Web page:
Earlier this week, we reported that Doug Schoen and Pat Caddell -- who regularly appear on Fox News as "Democratic strategists" -- are attending this year's Restoration Weekend, the conservative retreat founded by activist David Horowitz.
But before they join various Republican members of Congress and conservative commentators for a few days in South Florida, they're firing off this salvo in Sunday's Washington Post:
This is a critical moment for the country. From the faltering economy to the burdensome deficit to our foreign policy struggles, America is suffering a widespread sense of crisis and anxiety about the future. Under these circumstances, Obama has the opportunity to seize the high ground and the imagination of the nation once again, and to galvanize the public for the hard decisions that must be made. The only way he can do so, though, is by putting national interests ahead of personal or political ones.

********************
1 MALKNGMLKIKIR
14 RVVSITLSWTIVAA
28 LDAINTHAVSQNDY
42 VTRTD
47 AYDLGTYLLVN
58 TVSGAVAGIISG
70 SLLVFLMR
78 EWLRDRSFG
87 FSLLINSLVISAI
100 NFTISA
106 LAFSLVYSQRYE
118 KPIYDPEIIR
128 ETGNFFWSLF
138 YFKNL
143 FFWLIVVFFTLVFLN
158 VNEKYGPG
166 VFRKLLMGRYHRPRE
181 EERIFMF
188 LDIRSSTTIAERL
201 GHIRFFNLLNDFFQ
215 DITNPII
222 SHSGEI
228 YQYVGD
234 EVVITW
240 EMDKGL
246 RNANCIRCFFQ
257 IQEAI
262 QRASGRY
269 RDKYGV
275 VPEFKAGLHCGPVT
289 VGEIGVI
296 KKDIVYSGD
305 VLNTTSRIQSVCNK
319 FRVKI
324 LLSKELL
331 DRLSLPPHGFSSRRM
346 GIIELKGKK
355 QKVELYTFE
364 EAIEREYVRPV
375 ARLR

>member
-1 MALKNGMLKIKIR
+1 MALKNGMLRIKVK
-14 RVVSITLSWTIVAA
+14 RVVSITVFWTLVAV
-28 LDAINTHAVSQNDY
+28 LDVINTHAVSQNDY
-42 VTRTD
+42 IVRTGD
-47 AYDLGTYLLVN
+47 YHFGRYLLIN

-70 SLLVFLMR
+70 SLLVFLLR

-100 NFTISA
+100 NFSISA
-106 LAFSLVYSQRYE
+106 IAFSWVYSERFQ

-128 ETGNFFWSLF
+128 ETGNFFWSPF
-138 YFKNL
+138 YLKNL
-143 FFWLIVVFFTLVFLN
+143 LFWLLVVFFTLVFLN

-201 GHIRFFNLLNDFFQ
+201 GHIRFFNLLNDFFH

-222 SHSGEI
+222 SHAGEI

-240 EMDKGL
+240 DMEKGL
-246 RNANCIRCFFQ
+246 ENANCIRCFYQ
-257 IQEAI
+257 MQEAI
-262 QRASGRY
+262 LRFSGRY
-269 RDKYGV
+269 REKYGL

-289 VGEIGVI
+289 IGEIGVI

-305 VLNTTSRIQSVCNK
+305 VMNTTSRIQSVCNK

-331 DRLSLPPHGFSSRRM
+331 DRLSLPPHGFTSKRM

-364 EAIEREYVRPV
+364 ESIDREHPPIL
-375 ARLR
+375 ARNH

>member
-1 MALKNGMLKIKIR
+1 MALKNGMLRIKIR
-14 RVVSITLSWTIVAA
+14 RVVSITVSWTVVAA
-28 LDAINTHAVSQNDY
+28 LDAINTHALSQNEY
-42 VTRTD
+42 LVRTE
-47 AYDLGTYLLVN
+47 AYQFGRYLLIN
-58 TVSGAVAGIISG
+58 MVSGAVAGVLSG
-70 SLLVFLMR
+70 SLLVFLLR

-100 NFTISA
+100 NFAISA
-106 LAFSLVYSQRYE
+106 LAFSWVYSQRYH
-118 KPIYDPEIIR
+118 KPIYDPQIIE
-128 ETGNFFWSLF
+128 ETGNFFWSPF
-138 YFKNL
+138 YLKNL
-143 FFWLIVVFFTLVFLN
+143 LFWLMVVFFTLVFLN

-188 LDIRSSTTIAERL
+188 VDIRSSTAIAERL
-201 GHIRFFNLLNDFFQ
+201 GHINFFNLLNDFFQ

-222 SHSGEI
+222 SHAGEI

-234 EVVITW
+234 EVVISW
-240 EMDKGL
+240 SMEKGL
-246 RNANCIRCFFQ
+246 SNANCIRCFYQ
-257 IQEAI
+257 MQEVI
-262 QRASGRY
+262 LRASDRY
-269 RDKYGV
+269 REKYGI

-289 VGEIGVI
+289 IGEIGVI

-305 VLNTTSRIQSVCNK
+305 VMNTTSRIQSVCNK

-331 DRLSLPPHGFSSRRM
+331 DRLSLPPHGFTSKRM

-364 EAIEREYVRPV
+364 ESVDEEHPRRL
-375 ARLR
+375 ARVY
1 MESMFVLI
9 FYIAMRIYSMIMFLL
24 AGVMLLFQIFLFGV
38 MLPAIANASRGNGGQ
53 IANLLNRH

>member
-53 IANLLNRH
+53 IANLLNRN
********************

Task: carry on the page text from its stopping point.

To that end, we believe Obama should announce immediately that he will not be a candidate for reelection in 2012.
If the president goes down the reelection road, we are guaranteed two years of political gridlock, at a time when we can ill afford it. But by explicitly saying he will be a one-term president, Obama can deliver on his central campaign promise of 2008, draining the poison from our culture of polarization and ending the resentment and division that have eroded our national identity and common purpose.
So Schoen and Caddell show up at a conference for Republican politicians and pundits. They regularly trash Democrats for being too liberal. Schoen, at least, supported Republican congressional campaigns this cycle. And -- in their second Obama-trashing appearance on the Post's op-ed pages in the past month -- they say President Obama shouldn't seek re-election because the recent elections were "a vote of no confidence in Obama and his party" and he "has almost no credibility left with Republicans and little with independents."
And these are Fox News' Democrats.
Question: Do you think Karl Rove is defending their Democratic credentials because they're good for Democrats, or because they're good for Republicans? And what does one have to do to no longer be considered a "Democratic strategist"?